If you know Paris, you will have walked over the Pont Neuf, the creation of King Henri IV (1553 – 1610), visionary, lover, pluralist, urban designer, and soldier, who inherited the throne (1594) as the bloody civil Wars of Religion between Catholics and the “heretic” Protestants were still raging. The fanatics hated him because he was Protestant. A pragmatist, and disenchanted to say the least with partisan religions, Henri became a Catholic to calm Catholic Paris. (There is no evidence that he ever said “Paris is worth a Mass.”) He was crowned Rex Christianissimus in Chartres.
Within a few years he had made Paris a city of tolerance. He claimed “Those who genuinely follow their conscience are of my religion – as for me, I belong to the faith of everyone who is brave and true… We must be brought to agreement by reason and kindness, and not by strictness and cruelty…”. The same year he undertook the Pont Neuf (1598) he issued the Edict of Nantes, granting tolerance and freedom of worship to the Protestants.
Paris was still a war zone of filthy ruins after the decades of war. But Henri was determined to transform it, “to make this city beautiful, tranquil, to make it a whole world and a wonder of the world.” (He adored beautiful women, having had, according to myth and/or history, 53 mistresses and many bastards.) After opening the famous bridge over the Ile de la Cite, between the Left and Right Banks – some consider the view from the Pont Neuf the most beautiful prospect in Paris – he extended the Louvre, building its Grande Galerie; designed the Orangerie; the lovely Place Dauphine directly across from the bronze horse on the bridge with Henri in the saddle.
Place des Vosges Paris
His most superb creation was the Place des Vosges in the Marais. He envisioned a large open public space surrounded by handsome pavilions of red brick and golden stone, with vendors in the arcades, bordered by rows of lime trees, and framed by the pavilions’ salons where literature, sex, and music would entertain the rich and royal. The Place to this day is still a dreamworld in the early morning light; in the 17th century, it was “the fun part of town.” Sundays are festivals of families, Parisians, and tourists looking for brunch. Henri ordered his royal square coupleted in l8 months.
But then a drop-out monk, another fanatic, stabbed him to death with a kitchen knife when Henri’s carriage was stuck in traffic. All Paris changed . . . everyone began to wail and cry, with women and girls tearing their hair out.” Though Henri was reputedly a garlicky man, not fond of the bath, he is remembered in Paris “as a charmer, his eyes full of sweetness… his whole mien animated with an uncommon vivacity.” He remains the most beloved king of France.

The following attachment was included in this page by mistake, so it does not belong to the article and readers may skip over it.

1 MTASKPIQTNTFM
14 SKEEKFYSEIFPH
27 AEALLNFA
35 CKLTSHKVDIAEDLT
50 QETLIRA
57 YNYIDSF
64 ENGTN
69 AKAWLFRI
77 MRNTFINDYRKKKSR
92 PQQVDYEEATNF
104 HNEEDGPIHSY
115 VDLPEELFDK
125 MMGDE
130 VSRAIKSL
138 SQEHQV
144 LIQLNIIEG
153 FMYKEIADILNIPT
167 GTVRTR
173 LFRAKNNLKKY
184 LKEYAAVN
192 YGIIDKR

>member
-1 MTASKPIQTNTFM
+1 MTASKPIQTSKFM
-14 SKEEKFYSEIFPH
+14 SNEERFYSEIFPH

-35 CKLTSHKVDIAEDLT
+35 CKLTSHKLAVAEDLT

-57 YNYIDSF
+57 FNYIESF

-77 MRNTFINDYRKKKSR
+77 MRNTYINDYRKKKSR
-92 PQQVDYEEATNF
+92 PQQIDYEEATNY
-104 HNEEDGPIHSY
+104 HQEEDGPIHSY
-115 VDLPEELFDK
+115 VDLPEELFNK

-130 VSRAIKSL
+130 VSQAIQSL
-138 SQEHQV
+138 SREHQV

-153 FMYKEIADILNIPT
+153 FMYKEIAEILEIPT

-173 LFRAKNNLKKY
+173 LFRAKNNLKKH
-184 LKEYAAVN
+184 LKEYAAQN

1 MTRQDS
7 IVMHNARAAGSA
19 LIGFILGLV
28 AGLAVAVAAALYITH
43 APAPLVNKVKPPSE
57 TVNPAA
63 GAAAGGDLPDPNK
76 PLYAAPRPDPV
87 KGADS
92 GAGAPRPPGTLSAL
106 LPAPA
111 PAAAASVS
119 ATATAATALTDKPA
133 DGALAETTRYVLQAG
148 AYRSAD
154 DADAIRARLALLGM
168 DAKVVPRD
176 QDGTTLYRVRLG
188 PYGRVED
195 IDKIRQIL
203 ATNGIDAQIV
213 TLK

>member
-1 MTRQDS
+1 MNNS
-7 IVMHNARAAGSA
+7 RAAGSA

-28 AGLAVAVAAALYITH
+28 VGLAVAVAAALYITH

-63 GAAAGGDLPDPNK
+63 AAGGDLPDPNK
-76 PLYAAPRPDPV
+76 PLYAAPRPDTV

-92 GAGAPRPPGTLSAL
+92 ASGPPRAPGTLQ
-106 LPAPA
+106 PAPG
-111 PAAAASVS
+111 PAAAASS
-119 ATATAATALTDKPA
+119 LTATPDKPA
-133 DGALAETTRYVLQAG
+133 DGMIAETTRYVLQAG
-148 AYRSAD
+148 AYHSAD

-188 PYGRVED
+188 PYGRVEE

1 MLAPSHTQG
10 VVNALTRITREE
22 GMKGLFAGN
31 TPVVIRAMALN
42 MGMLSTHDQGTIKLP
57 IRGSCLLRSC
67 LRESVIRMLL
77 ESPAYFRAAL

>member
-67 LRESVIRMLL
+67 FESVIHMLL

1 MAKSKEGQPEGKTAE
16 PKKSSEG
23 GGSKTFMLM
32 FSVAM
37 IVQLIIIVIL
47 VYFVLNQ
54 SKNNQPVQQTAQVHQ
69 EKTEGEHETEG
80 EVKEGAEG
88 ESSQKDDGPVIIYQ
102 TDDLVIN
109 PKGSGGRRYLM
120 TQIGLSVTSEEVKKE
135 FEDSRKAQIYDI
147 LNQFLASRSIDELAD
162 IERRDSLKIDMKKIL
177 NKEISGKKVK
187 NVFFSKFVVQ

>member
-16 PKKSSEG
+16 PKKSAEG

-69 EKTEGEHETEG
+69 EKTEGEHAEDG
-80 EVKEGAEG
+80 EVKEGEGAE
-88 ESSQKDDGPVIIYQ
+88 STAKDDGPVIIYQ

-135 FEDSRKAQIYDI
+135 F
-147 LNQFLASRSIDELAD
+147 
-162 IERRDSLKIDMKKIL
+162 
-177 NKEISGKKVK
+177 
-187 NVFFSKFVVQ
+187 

The up-dated story of his political marriage to the much maligned Catholic Marguerite Valois – (described by male historians as a fat nymphomaniac) is told in a later chapter of this book. Her medieval hotel still stands in the quiet southern Marais, on the Seine. Her story is as complicated and shocking as her husband’s as well as the story of the St. Bartholomew’s Day Massacre at the time of their wedding which – miraculously – did not kill them both. Margot hid Henri under her bed and inside her closet while Catholic royalty and their courtiers beheaded thousands of Protestant wedding guests and tossed their heads out the windows of the Louvre.
“Beauty is in the streets“ they say in Paris. Travelers, like Parisians themselves, have their favorites. And as the city evolves and erupts, the streets change, Parisians come and go. But the beauty remains. The streets’ multiple personalities – charming, elegant, dirty, broken, haunted, lyrical – wind along the past and present, through the storied worlds of Parisians, ancient and modern. Walking in their footsteps, we sense the hauntings of history, connect with sites of memory: we can feel that the city’s past is part of the present.
By Susan Cahill, author of The Streets of Paris: A Guide to the City of Light by Susan www.susancahill.net